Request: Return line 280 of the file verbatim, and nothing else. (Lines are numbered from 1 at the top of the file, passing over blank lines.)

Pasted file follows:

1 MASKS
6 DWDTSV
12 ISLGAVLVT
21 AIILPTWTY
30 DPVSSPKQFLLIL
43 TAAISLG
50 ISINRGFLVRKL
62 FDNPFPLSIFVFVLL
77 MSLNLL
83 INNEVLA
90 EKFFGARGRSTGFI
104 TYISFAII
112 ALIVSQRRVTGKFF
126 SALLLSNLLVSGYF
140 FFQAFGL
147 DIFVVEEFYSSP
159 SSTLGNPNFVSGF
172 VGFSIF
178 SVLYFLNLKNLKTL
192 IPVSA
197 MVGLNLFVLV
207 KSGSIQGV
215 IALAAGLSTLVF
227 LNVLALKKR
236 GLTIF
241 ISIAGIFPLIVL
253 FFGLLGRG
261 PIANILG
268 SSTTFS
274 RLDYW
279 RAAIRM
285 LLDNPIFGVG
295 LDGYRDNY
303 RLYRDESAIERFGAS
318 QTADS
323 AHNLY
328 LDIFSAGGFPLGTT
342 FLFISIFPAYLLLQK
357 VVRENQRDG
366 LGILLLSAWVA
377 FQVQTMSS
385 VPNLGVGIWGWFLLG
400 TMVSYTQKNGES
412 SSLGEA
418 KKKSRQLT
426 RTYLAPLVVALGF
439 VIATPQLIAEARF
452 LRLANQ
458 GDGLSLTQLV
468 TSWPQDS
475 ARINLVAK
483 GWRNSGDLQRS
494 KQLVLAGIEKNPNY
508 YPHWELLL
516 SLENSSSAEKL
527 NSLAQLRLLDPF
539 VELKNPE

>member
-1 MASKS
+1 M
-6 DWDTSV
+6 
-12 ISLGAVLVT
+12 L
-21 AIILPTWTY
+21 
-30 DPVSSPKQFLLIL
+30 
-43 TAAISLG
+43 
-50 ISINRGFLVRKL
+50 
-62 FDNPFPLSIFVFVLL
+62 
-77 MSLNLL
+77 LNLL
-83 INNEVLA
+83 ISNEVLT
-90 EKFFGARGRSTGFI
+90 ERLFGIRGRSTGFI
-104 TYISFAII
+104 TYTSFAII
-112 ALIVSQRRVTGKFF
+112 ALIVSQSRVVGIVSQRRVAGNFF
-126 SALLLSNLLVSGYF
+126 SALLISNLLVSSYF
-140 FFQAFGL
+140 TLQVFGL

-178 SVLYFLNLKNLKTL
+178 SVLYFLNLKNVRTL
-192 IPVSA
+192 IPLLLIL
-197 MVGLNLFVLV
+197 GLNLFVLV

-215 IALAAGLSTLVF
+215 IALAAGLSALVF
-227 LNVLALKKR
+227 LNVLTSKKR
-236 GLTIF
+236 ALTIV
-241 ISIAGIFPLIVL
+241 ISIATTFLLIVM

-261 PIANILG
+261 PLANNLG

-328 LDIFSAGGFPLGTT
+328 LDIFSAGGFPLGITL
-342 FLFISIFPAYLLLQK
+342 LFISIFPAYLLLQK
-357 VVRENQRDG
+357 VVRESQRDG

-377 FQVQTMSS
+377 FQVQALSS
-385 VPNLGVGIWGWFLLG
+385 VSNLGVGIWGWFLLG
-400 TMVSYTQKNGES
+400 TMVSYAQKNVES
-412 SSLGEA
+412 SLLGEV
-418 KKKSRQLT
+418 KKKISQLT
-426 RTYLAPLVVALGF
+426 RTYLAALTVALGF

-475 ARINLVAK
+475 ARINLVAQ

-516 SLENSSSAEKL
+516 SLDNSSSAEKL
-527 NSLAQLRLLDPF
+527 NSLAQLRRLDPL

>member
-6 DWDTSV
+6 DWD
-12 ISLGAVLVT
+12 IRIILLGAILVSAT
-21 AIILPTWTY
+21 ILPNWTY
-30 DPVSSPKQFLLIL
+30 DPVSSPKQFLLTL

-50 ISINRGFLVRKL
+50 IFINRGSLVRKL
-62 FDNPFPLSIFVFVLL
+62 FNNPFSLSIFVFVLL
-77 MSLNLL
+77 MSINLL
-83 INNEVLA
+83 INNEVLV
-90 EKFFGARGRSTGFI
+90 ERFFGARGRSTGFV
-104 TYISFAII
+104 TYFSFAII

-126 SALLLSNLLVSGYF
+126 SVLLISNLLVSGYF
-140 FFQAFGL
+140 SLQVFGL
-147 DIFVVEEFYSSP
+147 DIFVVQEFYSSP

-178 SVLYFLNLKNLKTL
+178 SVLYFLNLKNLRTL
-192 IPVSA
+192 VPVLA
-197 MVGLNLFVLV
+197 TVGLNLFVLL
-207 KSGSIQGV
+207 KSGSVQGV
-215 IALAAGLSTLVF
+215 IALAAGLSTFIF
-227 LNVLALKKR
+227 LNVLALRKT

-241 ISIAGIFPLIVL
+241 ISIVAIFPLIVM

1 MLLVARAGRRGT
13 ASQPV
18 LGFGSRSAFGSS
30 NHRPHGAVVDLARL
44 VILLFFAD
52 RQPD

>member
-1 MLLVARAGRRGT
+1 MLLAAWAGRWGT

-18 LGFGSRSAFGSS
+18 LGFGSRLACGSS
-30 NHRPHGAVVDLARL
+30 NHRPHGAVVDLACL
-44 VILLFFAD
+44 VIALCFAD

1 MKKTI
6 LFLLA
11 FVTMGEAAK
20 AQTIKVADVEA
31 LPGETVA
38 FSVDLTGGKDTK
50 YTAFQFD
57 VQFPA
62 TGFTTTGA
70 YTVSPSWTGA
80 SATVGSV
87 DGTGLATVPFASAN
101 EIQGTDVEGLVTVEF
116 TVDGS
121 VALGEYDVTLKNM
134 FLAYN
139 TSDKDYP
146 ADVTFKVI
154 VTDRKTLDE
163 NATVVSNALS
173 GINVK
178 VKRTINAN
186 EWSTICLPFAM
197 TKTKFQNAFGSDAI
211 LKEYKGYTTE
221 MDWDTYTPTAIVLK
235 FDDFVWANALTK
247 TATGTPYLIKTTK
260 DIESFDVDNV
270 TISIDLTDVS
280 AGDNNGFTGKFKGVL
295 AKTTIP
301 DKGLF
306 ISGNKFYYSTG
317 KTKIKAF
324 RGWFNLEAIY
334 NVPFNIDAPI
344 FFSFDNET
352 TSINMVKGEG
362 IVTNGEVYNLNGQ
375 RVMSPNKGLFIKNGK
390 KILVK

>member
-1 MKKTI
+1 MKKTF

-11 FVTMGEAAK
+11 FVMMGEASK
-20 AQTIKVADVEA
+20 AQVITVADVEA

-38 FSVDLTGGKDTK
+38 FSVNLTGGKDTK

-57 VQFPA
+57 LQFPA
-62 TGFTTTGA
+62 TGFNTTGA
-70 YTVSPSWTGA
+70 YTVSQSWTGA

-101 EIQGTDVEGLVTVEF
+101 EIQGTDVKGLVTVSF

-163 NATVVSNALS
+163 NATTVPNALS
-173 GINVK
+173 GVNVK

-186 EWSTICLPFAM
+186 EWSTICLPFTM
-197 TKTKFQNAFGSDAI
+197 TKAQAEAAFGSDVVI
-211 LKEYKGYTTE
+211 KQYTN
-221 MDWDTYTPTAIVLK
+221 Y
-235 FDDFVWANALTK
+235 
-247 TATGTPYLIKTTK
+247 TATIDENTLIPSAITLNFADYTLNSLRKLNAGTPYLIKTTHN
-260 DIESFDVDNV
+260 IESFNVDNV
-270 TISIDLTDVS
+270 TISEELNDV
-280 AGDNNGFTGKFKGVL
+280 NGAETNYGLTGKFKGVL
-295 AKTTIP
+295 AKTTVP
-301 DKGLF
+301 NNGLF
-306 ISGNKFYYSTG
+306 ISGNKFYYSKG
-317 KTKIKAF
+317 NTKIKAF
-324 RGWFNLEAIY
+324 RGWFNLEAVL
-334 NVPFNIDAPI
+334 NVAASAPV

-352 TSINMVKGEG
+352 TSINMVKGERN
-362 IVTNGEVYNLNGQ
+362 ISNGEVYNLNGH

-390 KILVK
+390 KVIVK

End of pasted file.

-362 IVTNGEVYNLNGQ